Brother Barrette next introduced Brother Block (208), who in behalf of the Masonic fraternity extended a cordial welcome to the Masons of Iowa, saying, among other things:

You are more welcome to us as Masons than you can possibly be to the rest of the city. For it is we of the craft who know the essential dignity and worth of the institution that you are here to represent; and it is we who know what your presence here among us really means.

The sight of you is as welcome to our eyes as the sight of the green and blooming oasis to the traveler who had trudged many weary miles across the burning sands of the desert. The clasp of your warm hands is as welcome to us as is the grasp of a friend and countryman among strangers in a foreign land. The pleasure of having you with us is as great as that which comes to the worn and weary sufferer who has at last found relief, in health, after many hours of racking pain. For we realize that with your entrance into the city there has flown in upon us a great tide of brotherly love and friendship. We have seen it sparkling in the light of your eyes; kindling your beaming faces with kindly smiles, and thrilling you through and through in the electric clasp of your hands. It has been a great pleasure to us to watch strong men as they met each other and the keen appreciation that each has of the nobility of the other's character. We have realized what the poet meant when he said:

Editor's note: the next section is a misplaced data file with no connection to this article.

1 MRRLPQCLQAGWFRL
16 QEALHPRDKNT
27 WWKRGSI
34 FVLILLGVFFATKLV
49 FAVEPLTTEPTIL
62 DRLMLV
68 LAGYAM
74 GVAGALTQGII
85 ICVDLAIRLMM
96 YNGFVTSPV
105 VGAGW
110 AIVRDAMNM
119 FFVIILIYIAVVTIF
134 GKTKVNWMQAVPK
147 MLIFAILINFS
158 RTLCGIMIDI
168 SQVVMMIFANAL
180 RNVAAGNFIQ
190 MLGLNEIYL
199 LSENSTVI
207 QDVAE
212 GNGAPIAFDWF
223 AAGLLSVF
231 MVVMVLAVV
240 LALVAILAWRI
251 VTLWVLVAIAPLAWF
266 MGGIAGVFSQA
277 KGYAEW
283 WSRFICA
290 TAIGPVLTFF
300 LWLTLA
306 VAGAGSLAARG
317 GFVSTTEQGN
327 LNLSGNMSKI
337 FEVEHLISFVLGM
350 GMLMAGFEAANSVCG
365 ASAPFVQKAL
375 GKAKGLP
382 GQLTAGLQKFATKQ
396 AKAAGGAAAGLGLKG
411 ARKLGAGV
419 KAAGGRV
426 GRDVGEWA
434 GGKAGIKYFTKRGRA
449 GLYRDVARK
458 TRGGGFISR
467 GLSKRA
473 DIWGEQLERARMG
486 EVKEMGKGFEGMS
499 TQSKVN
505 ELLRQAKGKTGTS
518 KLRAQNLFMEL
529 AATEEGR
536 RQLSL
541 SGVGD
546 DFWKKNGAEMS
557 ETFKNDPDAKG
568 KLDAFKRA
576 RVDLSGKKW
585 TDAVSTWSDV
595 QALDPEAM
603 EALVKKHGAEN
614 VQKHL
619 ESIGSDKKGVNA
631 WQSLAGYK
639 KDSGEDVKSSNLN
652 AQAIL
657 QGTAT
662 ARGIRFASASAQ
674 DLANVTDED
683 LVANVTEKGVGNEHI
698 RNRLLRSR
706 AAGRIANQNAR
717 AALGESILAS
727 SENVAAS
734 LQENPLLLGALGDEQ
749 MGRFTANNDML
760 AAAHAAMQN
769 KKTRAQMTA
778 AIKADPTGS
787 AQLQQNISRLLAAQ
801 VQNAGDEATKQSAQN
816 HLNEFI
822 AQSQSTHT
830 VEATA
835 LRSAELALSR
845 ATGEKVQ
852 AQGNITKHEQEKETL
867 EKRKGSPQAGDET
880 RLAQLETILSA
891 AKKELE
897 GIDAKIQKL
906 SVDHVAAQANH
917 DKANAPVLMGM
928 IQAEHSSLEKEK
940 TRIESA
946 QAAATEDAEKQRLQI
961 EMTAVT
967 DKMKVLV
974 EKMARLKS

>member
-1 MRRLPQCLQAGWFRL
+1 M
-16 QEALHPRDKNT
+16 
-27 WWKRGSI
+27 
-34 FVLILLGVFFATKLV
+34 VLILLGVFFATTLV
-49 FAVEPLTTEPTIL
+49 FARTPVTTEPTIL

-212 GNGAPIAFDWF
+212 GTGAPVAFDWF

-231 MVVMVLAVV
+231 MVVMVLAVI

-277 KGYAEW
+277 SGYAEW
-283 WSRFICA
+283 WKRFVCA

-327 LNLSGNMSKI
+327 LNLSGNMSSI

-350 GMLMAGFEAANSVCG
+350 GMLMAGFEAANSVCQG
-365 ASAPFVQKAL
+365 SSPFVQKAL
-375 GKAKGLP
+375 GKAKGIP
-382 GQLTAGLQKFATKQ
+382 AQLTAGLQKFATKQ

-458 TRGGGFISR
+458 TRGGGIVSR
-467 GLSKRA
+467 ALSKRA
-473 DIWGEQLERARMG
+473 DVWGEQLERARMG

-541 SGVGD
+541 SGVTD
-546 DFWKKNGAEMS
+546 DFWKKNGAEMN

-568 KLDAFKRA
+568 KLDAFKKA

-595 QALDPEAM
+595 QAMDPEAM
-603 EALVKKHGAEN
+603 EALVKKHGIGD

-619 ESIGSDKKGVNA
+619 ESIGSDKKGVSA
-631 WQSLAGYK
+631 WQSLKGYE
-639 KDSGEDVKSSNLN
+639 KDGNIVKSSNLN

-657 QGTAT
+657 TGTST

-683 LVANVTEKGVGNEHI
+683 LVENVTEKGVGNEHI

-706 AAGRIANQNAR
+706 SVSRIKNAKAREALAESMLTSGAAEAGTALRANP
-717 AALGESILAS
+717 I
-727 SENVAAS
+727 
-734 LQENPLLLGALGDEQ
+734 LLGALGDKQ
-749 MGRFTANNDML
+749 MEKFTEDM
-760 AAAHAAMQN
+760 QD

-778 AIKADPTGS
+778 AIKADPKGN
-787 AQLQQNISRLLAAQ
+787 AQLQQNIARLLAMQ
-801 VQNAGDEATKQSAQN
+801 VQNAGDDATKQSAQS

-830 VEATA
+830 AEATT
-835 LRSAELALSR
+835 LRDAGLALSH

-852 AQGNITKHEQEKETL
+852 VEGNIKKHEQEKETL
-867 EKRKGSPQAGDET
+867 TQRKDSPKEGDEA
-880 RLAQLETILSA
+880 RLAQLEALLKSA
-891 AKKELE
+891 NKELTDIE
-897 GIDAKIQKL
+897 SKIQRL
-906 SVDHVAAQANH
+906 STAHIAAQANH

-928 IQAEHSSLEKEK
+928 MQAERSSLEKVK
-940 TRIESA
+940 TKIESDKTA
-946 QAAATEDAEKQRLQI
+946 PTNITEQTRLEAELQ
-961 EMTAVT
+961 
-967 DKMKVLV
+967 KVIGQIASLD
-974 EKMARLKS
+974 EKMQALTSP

"Oh, the East is East, and the West is West,
And never the twain shall meet
Until they stand together
At God's great judgment seat.
But there's neither East nor West,

Nor border, nor breed, nor birth,
When two strong men stand face to face,

Though they come from the ends of the earth." We realize that although you have come from the north and the south, and the east and the west, from the uttermost corners of this fair state of Iowa, that there never yet has assembled in this state a body of men who felt kindlier to each other or loved each other more.